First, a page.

- Smith is providing $100,000 to the Smith College Investment Club to create and manage a new portfolio of fossil-fuel-free investments. The new fund—which grew out of a recommendation from the Study Group on Climate Change—offers a unique opportunity for students to gain hands-on experience in the growing field of impact investing. “Impact investing is about investments that achieve financial objectives while also accomplishing a social good,” said Mike Howard, Smith’s executive vice president for finance and administration and co-chair of the study group. “Our student club has been managing an investment portfolio here for some time. With these new unrestricted funds, students will have an opportunity to create a portfolio of socially responsible investing focused on climate change.”
The Top-Performing Sustainable Funds l Barron's
- Barron’s second annual survey of sustainable funds in Morningstar’s database found a similar trend toward outperformance, confirming last year’s study. Morningstar partner Sustainalytics evaluates the sustainability of 8,000 companies worldwide using more than 100 ESG factors, such as incidences of environmental accidents, fraud, and discriminatory behavior. Morningstar also uses Sustainalytics’ data to score 35,500 funds in its database based on their holdings. Barron’s used the Morningstar data to screen for large-company U.S. stock funds with sustainability grades of “above average” or “high.” A Standard & Poor’s 500 index fund has an “average” sustainability rating.
Bloomberg Brief l Sustainable Finance
- This week's Bloomberg Brief highlights how investors pumped $66.9 billion into clean energy globally in 3Q; The solar industry is courting Puerto Rico; The Sustainability Accounting Standards Board says the next phase in corporate disclosure is coming.
A Look at the Largest Sustainable Investing ETF l Investopedia
- At the end of last year, the number of funds espousing virtuous and sustainable investing – including mutual funds and ETFs – was over 1,000, with $2.6 trillion in assets. ETFs are still a small part of the SRI equation, with many of the largest sustainable ETFs hovering around the neighborhood of $1 billion in assets. The largest ETF focusing on ESG and sustainability principles is the $903.6 million iShares MSCI KLD 400 Social ETF Just a month shy of its eleventh birthday, DSI is also one oldest ESG ETFs on the market.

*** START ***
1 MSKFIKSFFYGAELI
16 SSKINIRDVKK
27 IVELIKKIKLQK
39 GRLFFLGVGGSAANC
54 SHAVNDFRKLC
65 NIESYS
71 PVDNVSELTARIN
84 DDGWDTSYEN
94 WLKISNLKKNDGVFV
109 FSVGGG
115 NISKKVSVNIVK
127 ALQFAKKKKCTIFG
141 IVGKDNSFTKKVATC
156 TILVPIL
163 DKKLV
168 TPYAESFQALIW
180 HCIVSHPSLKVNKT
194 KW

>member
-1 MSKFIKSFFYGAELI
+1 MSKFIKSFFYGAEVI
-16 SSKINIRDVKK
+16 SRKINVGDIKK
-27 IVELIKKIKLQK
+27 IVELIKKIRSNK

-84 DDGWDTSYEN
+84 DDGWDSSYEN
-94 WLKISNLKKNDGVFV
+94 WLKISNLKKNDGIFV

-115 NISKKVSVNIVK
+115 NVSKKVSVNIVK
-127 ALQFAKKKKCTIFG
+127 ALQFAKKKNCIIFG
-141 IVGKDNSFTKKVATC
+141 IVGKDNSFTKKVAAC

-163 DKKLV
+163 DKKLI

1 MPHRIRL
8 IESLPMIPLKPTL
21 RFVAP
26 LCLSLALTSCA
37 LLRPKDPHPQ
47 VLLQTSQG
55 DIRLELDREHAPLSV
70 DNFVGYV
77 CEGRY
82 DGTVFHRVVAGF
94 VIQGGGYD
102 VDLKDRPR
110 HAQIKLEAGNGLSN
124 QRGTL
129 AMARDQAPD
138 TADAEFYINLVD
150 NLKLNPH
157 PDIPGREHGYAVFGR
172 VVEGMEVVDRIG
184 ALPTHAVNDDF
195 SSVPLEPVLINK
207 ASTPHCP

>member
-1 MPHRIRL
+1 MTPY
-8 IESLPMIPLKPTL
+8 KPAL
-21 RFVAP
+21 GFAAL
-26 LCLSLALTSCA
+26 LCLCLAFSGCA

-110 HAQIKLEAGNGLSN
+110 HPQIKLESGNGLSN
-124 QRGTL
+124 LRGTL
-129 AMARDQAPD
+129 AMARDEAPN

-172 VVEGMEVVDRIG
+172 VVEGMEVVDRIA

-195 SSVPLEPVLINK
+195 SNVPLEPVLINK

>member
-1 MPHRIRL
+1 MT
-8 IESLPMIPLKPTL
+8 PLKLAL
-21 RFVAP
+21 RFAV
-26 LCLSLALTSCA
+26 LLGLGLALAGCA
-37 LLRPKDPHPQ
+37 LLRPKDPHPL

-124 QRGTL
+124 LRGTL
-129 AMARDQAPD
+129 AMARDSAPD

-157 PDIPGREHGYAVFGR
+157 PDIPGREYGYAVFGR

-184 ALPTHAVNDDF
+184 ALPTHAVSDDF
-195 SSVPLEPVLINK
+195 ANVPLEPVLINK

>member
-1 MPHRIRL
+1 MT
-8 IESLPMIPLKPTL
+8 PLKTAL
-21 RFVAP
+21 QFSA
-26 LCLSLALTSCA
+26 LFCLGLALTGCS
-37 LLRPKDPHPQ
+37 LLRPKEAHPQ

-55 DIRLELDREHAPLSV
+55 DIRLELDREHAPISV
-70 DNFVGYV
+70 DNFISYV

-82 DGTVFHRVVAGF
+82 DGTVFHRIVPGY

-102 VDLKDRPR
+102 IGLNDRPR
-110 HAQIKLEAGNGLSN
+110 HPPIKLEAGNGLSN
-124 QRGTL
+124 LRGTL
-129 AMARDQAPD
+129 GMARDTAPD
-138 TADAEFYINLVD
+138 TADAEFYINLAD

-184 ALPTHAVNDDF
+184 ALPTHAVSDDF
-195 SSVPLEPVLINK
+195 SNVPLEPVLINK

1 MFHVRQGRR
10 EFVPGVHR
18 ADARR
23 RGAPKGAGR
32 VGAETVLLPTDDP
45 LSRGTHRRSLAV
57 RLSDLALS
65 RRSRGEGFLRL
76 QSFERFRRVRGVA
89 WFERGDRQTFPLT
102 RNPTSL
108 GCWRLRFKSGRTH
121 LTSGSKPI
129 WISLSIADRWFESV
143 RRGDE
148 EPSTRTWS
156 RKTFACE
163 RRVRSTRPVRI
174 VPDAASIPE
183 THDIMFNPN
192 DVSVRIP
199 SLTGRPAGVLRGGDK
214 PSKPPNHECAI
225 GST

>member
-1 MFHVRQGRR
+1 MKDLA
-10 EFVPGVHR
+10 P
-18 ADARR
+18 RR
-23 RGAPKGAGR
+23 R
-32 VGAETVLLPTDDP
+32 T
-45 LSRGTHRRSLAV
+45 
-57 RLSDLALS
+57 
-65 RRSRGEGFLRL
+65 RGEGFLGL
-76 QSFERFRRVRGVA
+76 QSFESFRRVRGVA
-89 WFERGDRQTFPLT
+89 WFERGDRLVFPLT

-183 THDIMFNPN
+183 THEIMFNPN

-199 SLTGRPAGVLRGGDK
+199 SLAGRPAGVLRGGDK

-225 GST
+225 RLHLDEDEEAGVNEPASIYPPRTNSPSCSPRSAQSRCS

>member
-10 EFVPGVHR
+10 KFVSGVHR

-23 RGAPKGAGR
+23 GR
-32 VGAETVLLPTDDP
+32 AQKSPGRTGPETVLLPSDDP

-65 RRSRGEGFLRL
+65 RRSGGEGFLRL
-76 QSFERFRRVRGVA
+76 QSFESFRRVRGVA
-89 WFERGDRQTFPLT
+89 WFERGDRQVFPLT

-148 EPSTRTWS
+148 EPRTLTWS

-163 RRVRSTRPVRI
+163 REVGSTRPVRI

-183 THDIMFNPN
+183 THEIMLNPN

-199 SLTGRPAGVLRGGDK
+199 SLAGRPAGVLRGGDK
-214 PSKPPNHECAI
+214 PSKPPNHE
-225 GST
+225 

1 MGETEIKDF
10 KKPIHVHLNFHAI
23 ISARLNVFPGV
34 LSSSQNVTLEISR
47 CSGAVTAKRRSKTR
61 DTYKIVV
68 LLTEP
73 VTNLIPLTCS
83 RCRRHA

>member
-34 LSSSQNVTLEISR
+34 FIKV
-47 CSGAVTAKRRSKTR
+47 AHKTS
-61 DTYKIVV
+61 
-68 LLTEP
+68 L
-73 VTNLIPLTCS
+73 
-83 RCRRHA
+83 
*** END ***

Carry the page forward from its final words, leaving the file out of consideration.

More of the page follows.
- Whether index or active, the transparency of ETFs is particularly important in ESG investing, especially with regard to more controversial companies. For instance, McDonald’s effort to increase beef purchases from sustainable sources and to boost recycling has earned it a spot in the top 25 holdings of the $892 million iShares MSCI KLD 400 Social. Those who object to the firm’s products or labor practices, though, can decide if they want to invest in the iShares ETF or not. Sustainable ETFs may not come of age until the giants enter the market. Vanguard, which offers the largest ESG index fund, the $3.4 billion Vanguard FTSE Social Index, hasn’t launched an ETF version of the portfolio. Observers like Dave Nadig, CEO of ETF.com, don’t think that will be the case for long. “Looking 10 years out,” he says, “it seems inconceivable Vanguard won’t have an ETF sleeve on its fund.”
- A new report from Triodos Bank finds that two-thirds of investors would like their money to support companies which are profitable and at the same time make a positive contribution to society and the environment. The easiest way to make such investments is to use an ethical or SRI fund; the UK’s ethical and environmental funds were valued £1.5 trillion in 2016, according to ethical financial adviser Castlefield. But it is important to test whether funds are actually as sustainable or ethical as they claim to be. For this purpose, Castlefield published a ‘winners’ and ‘spinners’ report to identify funds that really are sustainable and those that aren’t.
- More than 90 funds have now opted to have their portfolios independently measured and verified by B Lab’s GIIRS Impact Rating system, a rating system analogous to Morningstar. Of those, B Lab identified 28 funds for their outperformance in social and environmental impact. B Lab has assessed more than 30,000 companies, enough to allow fund portfolios to be benchmarked and compared. This year’s list recognized top performers in six categories: overall, environment, community, governance, workers and customers. The list includes many funds familiar to those who have followed impact investing in recent years, such as Leapfrog Investments, Village Capital, Deutsche Bank and Vox Capital (see the full list here). Here are five others with distinct impact strategies that helped them stand out.